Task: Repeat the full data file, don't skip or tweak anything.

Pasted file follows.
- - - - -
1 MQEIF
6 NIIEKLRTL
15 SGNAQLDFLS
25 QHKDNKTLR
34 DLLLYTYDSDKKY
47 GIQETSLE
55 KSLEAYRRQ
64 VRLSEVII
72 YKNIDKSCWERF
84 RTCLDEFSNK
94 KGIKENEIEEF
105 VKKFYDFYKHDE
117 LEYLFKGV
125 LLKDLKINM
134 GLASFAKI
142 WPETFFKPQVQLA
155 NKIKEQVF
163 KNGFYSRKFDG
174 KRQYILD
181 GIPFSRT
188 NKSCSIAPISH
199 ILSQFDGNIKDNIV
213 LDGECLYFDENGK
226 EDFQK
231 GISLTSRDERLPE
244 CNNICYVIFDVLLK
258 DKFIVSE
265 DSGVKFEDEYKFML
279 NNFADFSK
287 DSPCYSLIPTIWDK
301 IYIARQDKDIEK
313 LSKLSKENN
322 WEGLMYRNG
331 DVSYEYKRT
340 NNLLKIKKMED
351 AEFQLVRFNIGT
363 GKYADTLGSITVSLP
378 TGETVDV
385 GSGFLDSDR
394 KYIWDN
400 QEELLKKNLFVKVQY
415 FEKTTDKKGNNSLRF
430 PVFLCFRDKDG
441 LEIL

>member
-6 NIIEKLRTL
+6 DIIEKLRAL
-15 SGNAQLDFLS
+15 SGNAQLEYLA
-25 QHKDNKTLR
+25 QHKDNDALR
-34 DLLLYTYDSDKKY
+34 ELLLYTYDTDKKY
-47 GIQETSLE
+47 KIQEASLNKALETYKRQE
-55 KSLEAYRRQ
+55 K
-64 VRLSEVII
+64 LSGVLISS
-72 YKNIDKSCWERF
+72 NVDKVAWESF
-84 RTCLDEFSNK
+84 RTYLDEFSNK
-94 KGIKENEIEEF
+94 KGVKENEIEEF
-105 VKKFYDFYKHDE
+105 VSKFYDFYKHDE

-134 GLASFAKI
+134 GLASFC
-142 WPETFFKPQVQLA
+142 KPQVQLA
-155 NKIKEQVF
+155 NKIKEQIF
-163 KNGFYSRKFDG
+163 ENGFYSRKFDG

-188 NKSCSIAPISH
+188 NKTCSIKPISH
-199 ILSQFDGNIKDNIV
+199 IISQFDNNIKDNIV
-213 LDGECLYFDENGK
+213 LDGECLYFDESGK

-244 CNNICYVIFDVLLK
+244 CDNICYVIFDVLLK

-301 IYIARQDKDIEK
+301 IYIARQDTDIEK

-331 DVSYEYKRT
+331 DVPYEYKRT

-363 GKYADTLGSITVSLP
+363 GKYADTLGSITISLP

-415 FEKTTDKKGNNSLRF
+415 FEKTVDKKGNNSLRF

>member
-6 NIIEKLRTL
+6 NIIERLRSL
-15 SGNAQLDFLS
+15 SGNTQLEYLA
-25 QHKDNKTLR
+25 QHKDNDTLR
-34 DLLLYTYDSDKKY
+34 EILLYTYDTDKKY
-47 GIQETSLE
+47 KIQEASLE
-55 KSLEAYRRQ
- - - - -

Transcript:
1 MQEIF
6 NIIEKLRTL
15 SGNAQLDFLS
25 QHKDNKTLR
34 DLLLYTYDSDKKY
47 GIQETSLE
55 KSLEAYRRQ
64 VRLSEVII
72 YKNIDKSCWERF
84 RTCLDEFSNK
94 KGIKENEIEEF
105 VKKFYDFYKHDE
117 LEYLFKGV
125 LLKDLKINM
134 GLASFAKI
142 WPETFFKPQVQLA
155 NKIKEQVF
163 KNGFYSRKFDG
174 KRQYILD
181 GIPFSRT
188 NKSCSIAPISH
199 ILSQFDGNIKDNIV
213 LDGECLYFDENGK
226 EDFQK
231 GISLTSRDERLPE
244 CNNICYVIFDVLLK
258 DKFIVSE
265 DSGVKFEDEYKFML
279 NNFADFSK
287 DSPCYSLIPTIWDK
301 IYIARQDKDIEK
313 LSKLSKENN
322 WEGLMYRNG
331 DVSYEYKRT
340 NNLLKIKKMED
351 AEFQLVRFNIGT
363 GKYADTLGSITVSLP
378 TGETVDV
385 GSGFLDSDR
394 KYIWDN
400 QEELLKKNLFVKVQY
415 FEKTTDKKGNNSLRF
430 PVFLCFRDKDG
441 LEIL

>member
-6 NIIEKLRTL
+6 DIIEKLRAL
-15 SGNAQLDFLS
+15 SGNAQLEYLA
-25 QHKDNKTLR
+25 QHKDNDALR
-34 DLLLYTYDSDKKY
+34 ELLLYTYDTDKKY
-47 GIQETSLE
+47 KIQEASLNKALETYKRQE
-55 KSLEAYRRQ
+55 K
-64 VRLSEVII
+64 LSGVLISS
-72 YKNIDKSCWERF
+72 NVDKVAWESF
-84 RTCLDEFSNK
+84 RTYLDEFSNK
-94 KGIKENEIEEF
+94 KGVKENEIEEF
-105 VKKFYDFYKHDE
+105 VSKFYDFYKHDE

-134 GLASFAKI
+134 GLASFC
-142 WPETFFKPQVQLA
+142 KPQVQLA
-155 NKIKEQVF
+155 NKIKEQIF
-163 KNGFYSRKFDG
+163 ENGFYSRKFDG

-188 NKSCSIAPISH
+188 NKTCSIKPISH
-199 ILSQFDGNIKDNIV
+199 IISQFDNNIKDNIV
-213 LDGECLYFDENGK
+213 LDGECLYFDESGK

-244 CNNICYVIFDVLLK
+244 CDNICYVIFDVLLK

-301 IYIARQDKDIEK
+301 IYIARQDTDIEK

-331 DVSYEYKRT
+331 DVPYEYKRT

-363 GKYADTLGSITVSLP
+363 GKYADTLGSITISLP

-415 FEKTTDKKGNNSLRF
+415 FEKTVDKKGNNSLRF

>member
-6 NIIEKLRTL
+6 NIIERLRSL
-15 SGNAQLDFLS
+15 SGNTQLEYLA
-25 QHKDNKTLR
+25 QHKDNDTLR
-34 DLLLYTYDSDKKY
+34 EILLYTYDTDKKY
-47 GIQETSLE
+47 KIQEASLE
-55 KSLEAYRRQ